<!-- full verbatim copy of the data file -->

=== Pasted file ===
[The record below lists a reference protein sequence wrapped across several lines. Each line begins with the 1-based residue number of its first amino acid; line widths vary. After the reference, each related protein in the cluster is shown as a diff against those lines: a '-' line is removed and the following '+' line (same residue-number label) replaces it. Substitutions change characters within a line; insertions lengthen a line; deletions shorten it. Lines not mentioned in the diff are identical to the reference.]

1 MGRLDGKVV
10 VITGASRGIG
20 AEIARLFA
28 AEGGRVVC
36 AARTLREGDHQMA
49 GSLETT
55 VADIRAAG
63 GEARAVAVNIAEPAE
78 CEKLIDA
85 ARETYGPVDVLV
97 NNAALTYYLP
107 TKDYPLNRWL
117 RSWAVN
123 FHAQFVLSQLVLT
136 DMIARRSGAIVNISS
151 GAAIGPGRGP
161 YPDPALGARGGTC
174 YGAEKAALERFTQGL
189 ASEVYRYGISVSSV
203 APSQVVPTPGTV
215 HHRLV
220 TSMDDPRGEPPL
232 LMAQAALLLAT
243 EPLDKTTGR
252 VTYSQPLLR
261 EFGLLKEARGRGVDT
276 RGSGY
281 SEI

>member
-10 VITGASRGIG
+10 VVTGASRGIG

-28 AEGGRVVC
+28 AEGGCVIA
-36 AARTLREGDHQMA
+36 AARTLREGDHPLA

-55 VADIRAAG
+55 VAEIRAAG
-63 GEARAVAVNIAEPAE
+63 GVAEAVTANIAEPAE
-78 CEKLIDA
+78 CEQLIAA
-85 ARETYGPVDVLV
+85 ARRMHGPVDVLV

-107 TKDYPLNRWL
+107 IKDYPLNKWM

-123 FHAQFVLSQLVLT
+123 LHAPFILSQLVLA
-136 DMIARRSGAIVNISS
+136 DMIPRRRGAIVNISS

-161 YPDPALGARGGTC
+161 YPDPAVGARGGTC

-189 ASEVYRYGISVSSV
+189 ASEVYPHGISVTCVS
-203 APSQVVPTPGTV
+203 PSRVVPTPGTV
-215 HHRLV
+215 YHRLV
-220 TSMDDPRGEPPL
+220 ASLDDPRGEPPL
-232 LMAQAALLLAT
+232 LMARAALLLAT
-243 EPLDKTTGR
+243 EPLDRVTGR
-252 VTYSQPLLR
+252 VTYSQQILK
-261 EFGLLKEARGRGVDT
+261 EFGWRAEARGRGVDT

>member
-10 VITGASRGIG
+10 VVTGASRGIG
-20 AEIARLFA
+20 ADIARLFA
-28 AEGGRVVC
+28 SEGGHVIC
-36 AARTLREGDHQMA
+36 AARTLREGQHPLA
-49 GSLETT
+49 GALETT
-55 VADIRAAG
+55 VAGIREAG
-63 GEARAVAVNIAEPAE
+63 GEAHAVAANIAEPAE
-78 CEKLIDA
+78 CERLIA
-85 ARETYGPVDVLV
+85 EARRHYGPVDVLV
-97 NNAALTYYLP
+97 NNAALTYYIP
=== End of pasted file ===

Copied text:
[The record below lists a reference protein sequence wrapped across several lines. Each line begins with the 1-based residue number of its first amino acid; line widths vary. After the reference, each related protein in the cluster is shown as a diff against those lines: a '-' line is removed and the following '+' line (same residue-number label) replaces it. Substitutions change characters within a line; insertions lengthen a line; deletions shorten it. Lines not mentioned in the diff are identical to the reference.]

1 MGRLDGKVV
10 VITGASRGIG
20 AEIARLFA
28 AEGGRVVC
36 AARTLREGDHQMA
49 GSLETT
55 VADIRAAG
63 GEARAVAVNIAEPAE
78 CEKLIDA
85 ARETYGPVDVLV
97 NNAALTYYLP
107 TKDYPLNRWL
117 RSWAVN
123 FHAQFVLSQLVLT
136 DMIARRSGAIVNISS
151 GAAIGPGRGP
161 YPDPALGARGGTC
174 YGAEKAALERFTQGL
189 ASEVYRYGISVSSV
203 APSQVVPTPGTV
215 HHRLV
220 TSMDDPRGEPPL
232 LMAQAALLLAT
243 EPLDKTTGR
252 VTYSQPLLR
261 EFGLLKEARGRGVDT
276 RGSGY
281 SEI

>member
-10 VITGASRGIG
+10 VVTGASRGIG

-28 AEGGRVVC
+28 AEGGCVIA
-36 AARTLREGDHQMA
+36 AARTLREGDHPLA

-55 VADIRAAG
+55 VAEIRAAG
-63 GEARAVAVNIAEPAE
+63 GVAEAVTANIAEPAE
-78 CEKLIDA
+78 CEQLIAA
-85 ARETYGPVDVLV
+85 ARRMHGPVDVLV

-107 TKDYPLNRWL
+107 IKDYPLNKWM

-123 FHAQFVLSQLVLT
+123 LHAPFILSQLVLA
-136 DMIARRSGAIVNISS
+136 DMIPRRRGAIVNISS

-161 YPDPALGARGGTC
+161 YPDPAVGARGGTC

-189 ASEVYRYGISVSSV
+189 ASEVYPHGISVTCVS
-203 APSQVVPTPGTV
+203 PSRVVPTPGTV
-215 HHRLV
+215 YHRLV
-220 TSMDDPRGEPPL
+220 ASLDDPRGEPPL
-232 LMAQAALLLAT
+232 LMARAALLLAT
-243 EPLDKTTGR
+243 EPLDRVTGR
-252 VTYSQPLLR
+252 VTYSQQILK
-261 EFGLLKEARGRGVDT
+261 EFGWRAEARGRGVDT

>member
-10 VITGASRGIG
+10 VVTGASRGIG
-20 AEIARLFA
+20 ADIARLFA
-28 AEGGRVVC
+28 SEGGHVIC
-36 AARTLREGDHQMA
+36 AARTLREGQHPLA
-49 GSLETT
+49 GALETT
-55 VADIRAAG
+55 VAGIREAG
-63 GEARAVAVNIAEPAE
+63 GEAHAVAANIAEPAE
-78 CEKLIDA
+78 CERLIA
-85 ARETYGPVDVLV
+85 EARRHYGPVDVLV
-97 NNAALTYYLP
+97 NNAALTYYIP